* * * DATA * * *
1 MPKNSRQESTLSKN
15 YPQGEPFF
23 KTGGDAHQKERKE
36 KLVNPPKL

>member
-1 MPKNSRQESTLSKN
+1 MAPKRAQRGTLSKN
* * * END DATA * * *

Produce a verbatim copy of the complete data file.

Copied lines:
1 MPKNSRQESTLSKN
15 YPQGEPFF
23 KTGGDAHQKERKE
36 KLVNPPKL

>member
-1 MPKNSRQESTLSKN
+1 MAPKRAQRGTLSKN